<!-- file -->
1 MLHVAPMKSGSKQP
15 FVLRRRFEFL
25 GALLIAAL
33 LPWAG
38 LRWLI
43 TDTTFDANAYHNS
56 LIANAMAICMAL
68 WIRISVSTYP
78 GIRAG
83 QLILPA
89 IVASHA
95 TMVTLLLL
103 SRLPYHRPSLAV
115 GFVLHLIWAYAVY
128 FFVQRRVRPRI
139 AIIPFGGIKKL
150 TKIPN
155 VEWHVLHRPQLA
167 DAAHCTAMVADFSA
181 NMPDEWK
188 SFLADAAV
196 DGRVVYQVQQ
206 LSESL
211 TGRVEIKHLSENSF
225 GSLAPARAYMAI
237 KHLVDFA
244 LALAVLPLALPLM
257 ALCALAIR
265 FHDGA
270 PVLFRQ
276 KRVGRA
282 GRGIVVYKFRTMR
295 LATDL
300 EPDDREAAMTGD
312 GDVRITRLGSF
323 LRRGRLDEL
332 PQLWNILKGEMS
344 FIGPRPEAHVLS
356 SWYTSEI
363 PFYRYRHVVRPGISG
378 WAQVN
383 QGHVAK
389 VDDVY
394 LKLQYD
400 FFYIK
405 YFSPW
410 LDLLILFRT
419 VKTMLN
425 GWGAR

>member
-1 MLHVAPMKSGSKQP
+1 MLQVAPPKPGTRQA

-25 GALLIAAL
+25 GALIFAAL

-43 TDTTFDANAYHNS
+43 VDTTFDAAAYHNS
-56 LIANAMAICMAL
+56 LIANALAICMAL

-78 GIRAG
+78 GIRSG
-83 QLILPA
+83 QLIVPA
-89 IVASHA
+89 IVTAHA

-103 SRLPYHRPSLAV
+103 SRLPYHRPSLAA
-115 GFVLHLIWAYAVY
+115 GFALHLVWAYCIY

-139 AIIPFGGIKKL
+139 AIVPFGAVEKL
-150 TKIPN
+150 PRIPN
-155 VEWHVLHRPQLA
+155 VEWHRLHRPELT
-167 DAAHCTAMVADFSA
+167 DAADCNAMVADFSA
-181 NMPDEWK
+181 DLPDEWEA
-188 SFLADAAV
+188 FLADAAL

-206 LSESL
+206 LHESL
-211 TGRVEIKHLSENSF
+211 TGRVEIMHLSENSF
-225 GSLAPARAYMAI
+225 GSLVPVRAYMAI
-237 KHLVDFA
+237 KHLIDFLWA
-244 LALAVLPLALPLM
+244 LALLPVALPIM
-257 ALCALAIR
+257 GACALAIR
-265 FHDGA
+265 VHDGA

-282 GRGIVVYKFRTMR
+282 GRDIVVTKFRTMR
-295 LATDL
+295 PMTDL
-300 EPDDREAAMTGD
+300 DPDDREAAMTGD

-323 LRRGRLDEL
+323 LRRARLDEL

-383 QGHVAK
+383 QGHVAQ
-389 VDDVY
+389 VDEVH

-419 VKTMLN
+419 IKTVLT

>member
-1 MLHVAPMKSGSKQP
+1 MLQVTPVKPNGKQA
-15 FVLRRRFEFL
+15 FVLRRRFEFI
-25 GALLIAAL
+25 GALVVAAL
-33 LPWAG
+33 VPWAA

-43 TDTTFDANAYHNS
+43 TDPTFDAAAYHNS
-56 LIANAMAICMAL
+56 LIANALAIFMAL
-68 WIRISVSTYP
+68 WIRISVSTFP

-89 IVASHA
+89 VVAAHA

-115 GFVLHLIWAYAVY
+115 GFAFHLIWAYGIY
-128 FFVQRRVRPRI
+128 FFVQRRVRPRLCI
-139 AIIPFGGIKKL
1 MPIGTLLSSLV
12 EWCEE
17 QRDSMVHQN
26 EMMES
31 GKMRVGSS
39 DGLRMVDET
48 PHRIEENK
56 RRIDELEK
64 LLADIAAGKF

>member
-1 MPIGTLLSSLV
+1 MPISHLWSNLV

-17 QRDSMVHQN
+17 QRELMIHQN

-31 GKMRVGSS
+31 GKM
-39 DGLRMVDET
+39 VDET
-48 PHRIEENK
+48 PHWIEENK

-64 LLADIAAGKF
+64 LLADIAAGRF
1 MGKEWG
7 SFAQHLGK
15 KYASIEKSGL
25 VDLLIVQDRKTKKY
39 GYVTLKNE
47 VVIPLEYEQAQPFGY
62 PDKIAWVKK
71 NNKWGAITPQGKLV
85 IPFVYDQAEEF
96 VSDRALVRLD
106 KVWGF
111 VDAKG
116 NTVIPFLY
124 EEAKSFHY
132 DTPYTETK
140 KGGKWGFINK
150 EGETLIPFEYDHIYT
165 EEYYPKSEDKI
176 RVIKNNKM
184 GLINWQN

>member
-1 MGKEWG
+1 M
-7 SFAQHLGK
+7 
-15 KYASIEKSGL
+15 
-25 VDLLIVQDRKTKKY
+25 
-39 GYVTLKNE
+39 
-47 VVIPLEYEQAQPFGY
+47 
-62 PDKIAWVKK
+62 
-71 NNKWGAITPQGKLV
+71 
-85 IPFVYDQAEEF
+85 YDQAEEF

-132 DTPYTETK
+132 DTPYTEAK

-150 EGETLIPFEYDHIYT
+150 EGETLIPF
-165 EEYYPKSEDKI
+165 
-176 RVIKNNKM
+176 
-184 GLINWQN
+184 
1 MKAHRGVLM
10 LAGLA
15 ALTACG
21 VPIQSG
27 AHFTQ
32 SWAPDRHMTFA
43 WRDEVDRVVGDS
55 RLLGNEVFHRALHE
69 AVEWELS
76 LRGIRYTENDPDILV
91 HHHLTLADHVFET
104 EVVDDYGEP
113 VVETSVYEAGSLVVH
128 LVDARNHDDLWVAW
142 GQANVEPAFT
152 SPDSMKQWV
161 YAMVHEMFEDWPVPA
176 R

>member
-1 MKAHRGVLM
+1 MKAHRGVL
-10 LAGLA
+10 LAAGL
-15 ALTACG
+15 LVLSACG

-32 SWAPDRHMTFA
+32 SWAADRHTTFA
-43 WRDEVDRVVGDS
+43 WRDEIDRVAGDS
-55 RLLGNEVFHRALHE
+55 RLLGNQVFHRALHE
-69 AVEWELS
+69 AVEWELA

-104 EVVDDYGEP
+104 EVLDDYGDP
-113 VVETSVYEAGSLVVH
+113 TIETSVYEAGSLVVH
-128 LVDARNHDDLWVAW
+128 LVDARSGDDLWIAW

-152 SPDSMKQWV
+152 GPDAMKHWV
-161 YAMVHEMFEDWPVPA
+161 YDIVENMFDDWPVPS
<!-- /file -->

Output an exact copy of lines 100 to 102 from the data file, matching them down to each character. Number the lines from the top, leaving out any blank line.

+300 DPDDREAAMTGD

-323 LRRGRLDEL
+323 LRRARLDEL